Unix has a long and winding history.

For the first time user of unix, the following resources and information 
may be hard to understand or boring. In that case, feel free to skip over
this section and refer back to it as needed. ;)

Various resources on Unix History A Brief History of Unix by Charles Severance
Book: A Quarter Century of Unix Author: Peter H. Salus Pages: 256 ISBN: 0201547775 Order from amazon.com.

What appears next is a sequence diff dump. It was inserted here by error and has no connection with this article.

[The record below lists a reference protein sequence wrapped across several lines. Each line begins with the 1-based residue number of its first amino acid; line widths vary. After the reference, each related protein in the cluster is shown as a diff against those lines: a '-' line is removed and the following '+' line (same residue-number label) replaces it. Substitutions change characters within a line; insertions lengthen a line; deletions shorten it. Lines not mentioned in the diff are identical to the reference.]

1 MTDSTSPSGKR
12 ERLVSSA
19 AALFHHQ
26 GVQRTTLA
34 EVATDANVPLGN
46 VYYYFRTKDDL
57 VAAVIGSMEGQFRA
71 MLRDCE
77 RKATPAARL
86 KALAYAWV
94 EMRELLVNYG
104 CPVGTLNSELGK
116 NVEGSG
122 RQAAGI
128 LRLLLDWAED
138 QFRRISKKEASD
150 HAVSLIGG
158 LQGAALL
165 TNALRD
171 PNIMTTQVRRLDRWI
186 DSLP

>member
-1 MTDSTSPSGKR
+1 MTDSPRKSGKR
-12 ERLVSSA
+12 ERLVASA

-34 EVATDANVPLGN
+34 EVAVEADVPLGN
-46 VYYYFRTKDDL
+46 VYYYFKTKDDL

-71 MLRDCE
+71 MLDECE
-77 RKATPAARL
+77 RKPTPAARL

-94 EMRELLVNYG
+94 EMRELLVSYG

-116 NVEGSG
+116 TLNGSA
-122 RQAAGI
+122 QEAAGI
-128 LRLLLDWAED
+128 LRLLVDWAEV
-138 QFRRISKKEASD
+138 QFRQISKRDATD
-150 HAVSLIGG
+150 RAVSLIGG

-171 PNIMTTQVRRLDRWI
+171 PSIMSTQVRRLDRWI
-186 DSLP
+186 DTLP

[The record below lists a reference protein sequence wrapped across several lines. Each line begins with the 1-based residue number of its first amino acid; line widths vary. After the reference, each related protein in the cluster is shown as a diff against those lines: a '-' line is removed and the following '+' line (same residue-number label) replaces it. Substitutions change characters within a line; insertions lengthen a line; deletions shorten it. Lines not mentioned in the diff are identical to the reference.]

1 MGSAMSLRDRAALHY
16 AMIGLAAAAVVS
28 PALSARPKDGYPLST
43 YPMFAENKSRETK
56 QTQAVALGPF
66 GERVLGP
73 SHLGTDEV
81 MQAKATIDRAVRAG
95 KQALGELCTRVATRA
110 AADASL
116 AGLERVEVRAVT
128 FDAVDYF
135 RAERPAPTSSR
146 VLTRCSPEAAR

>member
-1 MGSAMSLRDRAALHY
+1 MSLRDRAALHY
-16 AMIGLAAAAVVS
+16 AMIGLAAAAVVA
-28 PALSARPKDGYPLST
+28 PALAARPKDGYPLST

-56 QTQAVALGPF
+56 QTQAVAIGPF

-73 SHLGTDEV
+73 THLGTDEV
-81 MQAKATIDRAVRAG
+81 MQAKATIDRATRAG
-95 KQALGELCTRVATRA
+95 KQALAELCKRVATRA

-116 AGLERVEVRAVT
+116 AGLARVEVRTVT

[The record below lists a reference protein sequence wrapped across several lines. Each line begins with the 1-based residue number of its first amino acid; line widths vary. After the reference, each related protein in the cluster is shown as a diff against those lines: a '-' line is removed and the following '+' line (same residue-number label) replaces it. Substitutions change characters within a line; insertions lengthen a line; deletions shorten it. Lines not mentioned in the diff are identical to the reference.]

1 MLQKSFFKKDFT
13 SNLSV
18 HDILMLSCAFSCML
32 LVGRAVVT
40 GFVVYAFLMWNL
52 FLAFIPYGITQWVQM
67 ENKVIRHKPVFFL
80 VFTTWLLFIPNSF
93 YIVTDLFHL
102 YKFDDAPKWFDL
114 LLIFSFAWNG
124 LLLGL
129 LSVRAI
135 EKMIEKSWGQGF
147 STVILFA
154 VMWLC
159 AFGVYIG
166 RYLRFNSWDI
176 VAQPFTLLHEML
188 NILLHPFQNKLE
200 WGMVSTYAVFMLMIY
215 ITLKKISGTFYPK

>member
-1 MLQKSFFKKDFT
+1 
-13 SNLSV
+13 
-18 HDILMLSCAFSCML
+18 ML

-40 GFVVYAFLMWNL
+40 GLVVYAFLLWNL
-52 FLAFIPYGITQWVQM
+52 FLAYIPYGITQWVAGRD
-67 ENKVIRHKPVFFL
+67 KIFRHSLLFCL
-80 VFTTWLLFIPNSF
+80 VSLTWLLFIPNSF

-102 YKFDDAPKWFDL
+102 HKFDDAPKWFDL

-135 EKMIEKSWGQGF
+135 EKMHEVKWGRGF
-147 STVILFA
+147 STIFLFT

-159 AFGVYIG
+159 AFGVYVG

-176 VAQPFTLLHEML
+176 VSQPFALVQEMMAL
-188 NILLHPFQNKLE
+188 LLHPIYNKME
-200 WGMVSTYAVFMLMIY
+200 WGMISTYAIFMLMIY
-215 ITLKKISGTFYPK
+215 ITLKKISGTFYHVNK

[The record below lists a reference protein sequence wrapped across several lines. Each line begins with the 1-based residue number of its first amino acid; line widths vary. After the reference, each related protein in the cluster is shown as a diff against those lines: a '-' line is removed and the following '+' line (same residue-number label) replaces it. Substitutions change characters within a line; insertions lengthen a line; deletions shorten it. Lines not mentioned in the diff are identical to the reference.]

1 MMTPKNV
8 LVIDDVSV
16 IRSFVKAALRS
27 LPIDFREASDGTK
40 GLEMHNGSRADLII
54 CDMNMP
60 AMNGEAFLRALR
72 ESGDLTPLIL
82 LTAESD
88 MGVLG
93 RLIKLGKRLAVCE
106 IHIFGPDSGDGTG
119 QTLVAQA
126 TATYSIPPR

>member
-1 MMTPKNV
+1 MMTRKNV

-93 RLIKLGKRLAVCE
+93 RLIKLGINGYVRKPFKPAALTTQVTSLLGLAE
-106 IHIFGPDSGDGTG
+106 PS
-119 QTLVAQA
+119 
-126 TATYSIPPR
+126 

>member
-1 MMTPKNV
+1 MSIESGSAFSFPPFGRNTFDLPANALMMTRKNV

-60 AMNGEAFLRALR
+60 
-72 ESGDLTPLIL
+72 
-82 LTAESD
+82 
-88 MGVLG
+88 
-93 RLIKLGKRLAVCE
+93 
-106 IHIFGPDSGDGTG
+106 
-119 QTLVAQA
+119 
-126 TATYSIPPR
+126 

http://www.faqs.org/faqs/unix-faq/faq/part6/ Subject: A very brief look at Unix history. From: "Pierre (P.) Lewis" (lew@bnr.ca) Date: Mon May 30 15:44:28 EDT 1994 X-Version: 2.6 6.2) A very brief look at Unix history. Unix history goes back to 1969 and the famous "little-used PDP-7 in a corner" on which Ken Thompson, Dennis Ritchie (the R in K&R) and others started work on what was to become Unix. The name "Unix" was intended as a pun on Multics (and was written "Unics" at first -- UNiplexed Information and Computing System). For the first 10 years, Unix development was essentially confined to Bell Labs. These initial versions were labeled "Version n" or "Nth Edition" (of the manuals), and were for DEC's PDP-11 (16 bits) and later VAXen (32 bits). Some significant versions include: V1 (1971): 1st Unix version, in assembler on a PDP-11/20. Included file system, fork(), roff, ed. Was used as a text processing tool for preparation of patents. Pipe() appeared first in V2! V4 (1973): Rewritten in C, which is probably the most significant event in this OS's history: it means Unix can be ported to a new hardware in months, and changes are easy. The C language was originally designed for the Unix operating system, and hence there is a strong synergy between C and Unix. V6 (1975): First version of Unix widely available outside Bell Labs (esp. in universities). This was also the start of Unix diversity and popularity. 1.xBSD (PDP-11) was derived from this version. J. Lions published "A commentary on the Unix Operating System" based on V6. V7 (1979): For many, this is the "last true Unix", an "improvement over all preceding and following Unices" [Bourne]. It included full K&R C, uucp, Bourne shell. V7 was ported to the VAX as 32V. The V7 kernel was a mere 40 Kbytes! Here (for reference) are the system calls of V7: _exit, access, acct, alarm, brk, chdir, chmod, chown, chroot, close, creat, dup, dup2, exec*, exit, fork, fstat, ftime, getegid, geteuid, getgid, getpid, getuid, gtty, indir, ioctl, kill, link, lock, lseek, mknod, mount, mpxcall, nice, open, pause, phys, pipe, pkoff, pkon, profil, ptrace, read, sbrk, setgid, setuid, signal, stat, stime, stty, sync, tell, time, times, umask, umount, unlink, utime, wait, write. These Vn versions were developed by the Computer Research Group (CRG) of Bell Labs. Another group, the Unix System Group (USG), was responsible for support. A third group at Bell Labs was also involved in Unix development, the Programmer's WorkBench (PWB), to which we owe, for example, sccs, named pipes and other important ideas. Both groups were merged into Unix System Development Lab in 1983. Another variant of Unix was CB Unix (Columbus Unix) from the Columbus branch of Bell Labs, responsible of Operations Support Systems. Its main contribution was parts of SV IPC. Work on Unix continued at Bell Labs in the 1980s. The V series was further developed by the CRG (Stroustrup mentions V10 in the 2nd edition of his book on C++), but we don't seem to hear much about this otherwise. The company now responsible for Unix (System V) is called Unix System Laboratories (USL) and is majority-owned by AT&T. Novell has bought USL (early 93)! Novell has given rights to the "UNIX" trademark to X/Open (late 93). But much happened to Unix outside AT&T, especially at Berkeley (where the other major flavor comes from). Vendors (esp. of workstations) also contributed much (e.g. Sun's NFS). The book "Life with Unix" by Don Libes and Sandy Ressler is fascinating reading for anyone interested in Unix, and covers a lot of the history, interactions, etc.. Much in the present section is summarized from this book. 6.3) Main Unix flavors. The following is very much an early '90s view. Until recently, there were basically two main flavors of Unix: System V (five) from AT&T, and the Berkeley Software Distribution (BSD). SVR4 is essentially a merge of these two flavors. End '91, OSF/1 from the Open Software Foundation was released (as a direct competitor to System V) and may (future will tell) change this picture. The following lists the main releases and features of System V, BSD and OSF/1. System V from AT&T. Typical of Intel hardware. Most often ported Unix, typically with BSD enhancements (csh, job control, termcap, curses, vi, symbolic links). System V evolution is now overseen by Unix International (UI). UI members include AT&T, Sun, .... Newsgroup: comp.unix.sysv[23]86. Main releases: - System III (1982): first commercial Unix from AT&T - FIFOs (named pipes) (later?) - System V (1983): - IPC package (shm, msg, sem) - SVR2 (1984): - shell functions (sh) - SVID (System V Interface Definition) - SVR3 (1986) for ? platforms: - STREAMS (inspired by V8), poll(), TLI (network software) - RFS - shared libs - SVID 2 - demand paging (if hardware supports) - SVR3.2: - merge with Xenix (Intel 80386) - networking - SVR4 (1988), mainstream of Unix implementations, merge of System V, BSD, and SunOS. - From SVR3: sysadmin, terminal I/F, printer (from BSD?), RFS, STREAMS, uucp - From BSD: FFS, TCP/IP, sockets, select(), csh - From SunOS: NFS, OpenLook GUI, X11/NeWS, virtual memory subsystem with memory-mapped files, shared libraries (!= SVR3 ones?) - ksh - ANSI C - Internationalization (8-bit clean) - ABI (Application Binary Interface -- routines instead of traps) - POSIX, X/Open, SVID3 - SVR4.1 - async I/O (from SunOS?) - SVR4.2 (based on SVR4.1ES) - Veritas FS, ACLs - Dynamically loadable kernel modules - Future: - SVR4 MP (multiprocessor) - Use of Chorus microkernel? Berkeley Software Distribution (BSD). Typical of VAXen, RISCs, many workstations. More dynamic, research versions now than System V. BSD is responsible for much of the popularity of Unix. Most enhancements to Unix started here. The group responsible at UCB (University of California at Berkeley) is the Computer System Research Group (CSRG). They closed down in 1992. Newsgroup: comp.unix.bsd. Main releases: (much reorganized wrt dates and releases, hope it's converging) - 2.xBSD (1978) for PDP-11, still of significance? (2.11BSD was released in 1992!). - csh - 3BSD (1978): - virtual memory - 4.?BSD: - termcap, curses - vi - 4.0BSD (1980): - 4.1BSD (?): base of later AT&T CRG versions - job control - automatic kernel config - vfork() - 4.2BSD (1983): - TCP/IP, sockets, ethernet - UFS: long file names, symbolic links - new reliable signals (4.1 reliable signals now in SVR3) - select() - 4.3BSD (1986) for VAX, ?: - 4.3 Tahoe (1988): 4.3BSD with sources, support for Tahoe (32-bit supermini) - Fat FFS - New TCP algorithms - 4.3 Reno (1990) for VAX, Tahoe, HP 9000/300: - most of P1003.1 - NFS (from Sun) - MFS (memory file system) - OSI: TP4, CLNP, ISODE's FTAM, VT and X.500; SLIP - Kerberos - Net1 (?) and Net2 (June 1991) tapes: that portion of BSD which requires no USL copyright - 4.4BSD (alpha June 1992) for HP 9000/300, Sparc, 386, DEC, others; neither VAX nor Tahoe; two versions, lite (~Net2 contents plus, fixes and new architectures) and encumbered (everything, requires USL license): - new virtual memory system (VMS) based on Mach 2.5 - virtual filesystem interface, log-structured filesystem, size of local filesystem up to 2^63, NFS (freely redistributable, works with Sun's, over UDP or TCP) - ISO/OSI networking support (based on ISODE): TP4/CLNP/802.3 and TP0/CONS/X.25, session and above in user space; FTAM, VT, X.500. - most of POSIX.1 (esp. new terminal driver a la SV), much of POSIX.2, improved job control; ANSI C headers - Kerberos integrated with much of the system (incl. NFS) - TCP/IP enhancements (incl. header prediction, SLIP) - important kernel changes (new system call convention, ...) - other improvements: FIFOs, byte-range file locking Official 4.4BSD release was expected within 6 months of above. The Open Software Foundation (OSF) released its Unix called OSF/1 end of 1991. Still requires an SVR2 license. Compatible/compliant with SVID 2 (and 3 coming), POSIX, X/Open, etc.. OSF members include Apollo, Dec, HP, IBM, .... - OSF/1 (1991): - based on Mach 2.5 kernel - symmetric multiprocessing, parallelized kernel, threads - logical volumes, disk mirroring, UFS (native), S5 FS, NFS - enhanced security (B1 with some B2, B3; or C2), 4.3BSD admin - STREAMS, TLI/XTI, sockets - shared libs, dynamic loader (incl. kernel) - Motif GUI - Release 1.3 (Jun 94) - Based on MACH 3.0 Micro-kernel - Conformant with current draft of Specification 1170 (considered for standardization in X/Open's Fast Track process) - Data Capture I/F, Common Data Link I/F, - ISO 10646 and 64-bit support. - OSF/1 MK (mikrokernel) based on Mach 3.0 This list of major flavors should probably also include Xenix (Microsoft) which has been the basis for many ports. Derived from V7, S III and finally System V, it is similar externally but significantly changed internally (performance-tuned for micros). Two very good books describe the internals of the two main flavors. These are: - System V: "Design of the Unix Operating System", M.J. Bach. - BSD: "Design and Implementation of the 4.3BSD Unix Operating System", Leffler, McKusick, Karels, Quaterman. For a good introduction to OSF/1 (not quite as technical as the previous two), see: "Guide to OSF/1, A Technical Synopsis", published by O'Reilly. On SunOS, "Virtual Memory Architecture in SunOS" and "Shared Libraries in SunOS" in Summer 1989 USENIX Proceedings. A good set of articles on where Unix is going is "Unix Variants" in the Apr 92 issue of Unix Review. Other good sources of information include the bsd-faq file, and many of the newsgroups mentioned in the text.